Auf Wiedersehen Pet extra Paul is precisely the kind of washed up figure who usually turns up in fantasy shows when the writer needs someone to blunder into a situation, the kind of deadbeat who can’t do right for wrong, can’t understand why he can’t just waltz in and out of their child’s life, and hopes that they can change things just by being there. Gary Beadle painted him broad strokes initially, but was much better towards the end as he lost control finding himself unable to stop changing Clyde to the point of making him lose all of those things which made him different on really coming into his own when the Berserker finally took hold, offering some old school menace.
Maria’s Dad Tom made a welcome return and reminded us what an empty suit in writing terms (the) Rani’s father Haresh is. Perhaps I’m mentally retconning my memory of what Maria’s parents were like in the first series, but I do remember them being more compelling than this man whose whole contribution to the story was deciding on what to have for tea before barking like a dog and doing push-ups for half an hour, which you really can’t compare with someone clever enough to hack into UNIT files undetected. Obviously the production team wanted to contrast the two so as to make this new family distinctly different, and it’s no slight against actor Ace Bhatti who is doing his best, and I know that kids probably loved seeing Rani have that kind of control over her Dad, but it just seemed a bit – undignified (see what listening to Radio’s 3 & 4 all the time can do to you?).
As ever the kids were reliably good, especially Daniel Anthony who excelled when given more than wise cracks to work with, the first time this series where Clyde is a proper character rather than a walking punchline. It must not be easy when shooting a piece like to keep track of what you’re supposed to know when and how to react when a slice of your memory has been nullified, Daniel pitched it brilliantly, especially the moment when everything but his father had drifted away and when he had to look his friends and mother in the eye without a glimmer of recognition. Then, in the middle of it all we there’s the inevitable meeting between Rani and Maria and like the moment in Journey’s End were Rose and Martha finally looked each other in the eye, albeit over a video link, there was no bitchiness, flying in the face of perceived wisdom in kids dramas these days that all teenage girls want to do is scrape each other’s eyes out.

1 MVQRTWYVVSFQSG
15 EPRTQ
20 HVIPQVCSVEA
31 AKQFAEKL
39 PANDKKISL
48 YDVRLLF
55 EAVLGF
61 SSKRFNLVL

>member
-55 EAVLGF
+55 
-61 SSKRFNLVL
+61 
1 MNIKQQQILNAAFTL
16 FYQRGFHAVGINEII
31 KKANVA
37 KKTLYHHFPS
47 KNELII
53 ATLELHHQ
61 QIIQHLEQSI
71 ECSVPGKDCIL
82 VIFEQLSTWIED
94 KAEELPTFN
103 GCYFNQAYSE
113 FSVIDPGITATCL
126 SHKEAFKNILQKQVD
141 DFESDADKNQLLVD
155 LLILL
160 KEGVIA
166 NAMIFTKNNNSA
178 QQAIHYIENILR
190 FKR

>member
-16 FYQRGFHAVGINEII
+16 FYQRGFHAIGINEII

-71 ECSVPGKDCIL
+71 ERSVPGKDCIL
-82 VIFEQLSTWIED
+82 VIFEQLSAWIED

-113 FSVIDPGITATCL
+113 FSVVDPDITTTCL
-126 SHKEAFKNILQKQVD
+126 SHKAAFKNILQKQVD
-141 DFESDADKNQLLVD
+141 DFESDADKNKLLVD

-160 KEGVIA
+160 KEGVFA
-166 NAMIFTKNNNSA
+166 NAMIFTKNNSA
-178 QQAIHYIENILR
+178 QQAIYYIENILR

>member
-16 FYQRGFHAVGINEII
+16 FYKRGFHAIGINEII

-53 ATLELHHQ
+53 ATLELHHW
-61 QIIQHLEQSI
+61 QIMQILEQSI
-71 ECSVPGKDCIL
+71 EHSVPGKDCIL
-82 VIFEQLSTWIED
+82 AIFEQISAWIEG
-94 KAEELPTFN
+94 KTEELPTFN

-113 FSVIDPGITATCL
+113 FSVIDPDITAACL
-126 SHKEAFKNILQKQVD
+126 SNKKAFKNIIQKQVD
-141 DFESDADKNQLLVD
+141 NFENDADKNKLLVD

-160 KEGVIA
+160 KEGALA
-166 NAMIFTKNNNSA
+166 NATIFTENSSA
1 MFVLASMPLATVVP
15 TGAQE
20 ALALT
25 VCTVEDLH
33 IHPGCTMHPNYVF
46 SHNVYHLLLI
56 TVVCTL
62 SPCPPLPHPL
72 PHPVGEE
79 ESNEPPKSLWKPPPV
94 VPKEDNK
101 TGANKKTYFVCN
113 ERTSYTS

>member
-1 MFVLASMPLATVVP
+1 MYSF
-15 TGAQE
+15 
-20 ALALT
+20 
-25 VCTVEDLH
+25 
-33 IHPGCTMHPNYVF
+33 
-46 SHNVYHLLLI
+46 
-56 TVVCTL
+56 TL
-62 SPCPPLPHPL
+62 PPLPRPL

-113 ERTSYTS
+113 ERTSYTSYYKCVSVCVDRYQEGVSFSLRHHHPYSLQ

This was ultimately a very small story about parents and children in which, like the best early episodes of Buffy, the fantasy intrusion highlighted the thematic element of the story – that from a certain point parents can no longer control their kids and that similarly your mum and dad will end up disappointing you. Oh, and that an alien pendent isn’t really going to help the situation. It’s precisely the kind of tale I’d expected SJA to tell from the off, before like the parent series, every threat became global, and though there’s a suggestion of that in the Beserker’s commotion at the climax, this was ultimately the story of parental kidnapping, which is pleasingly dark stuff considering the timeslot.
Next Week (or the week after I’m not sure yet): The tempter, or the tempted, who sins most, huh?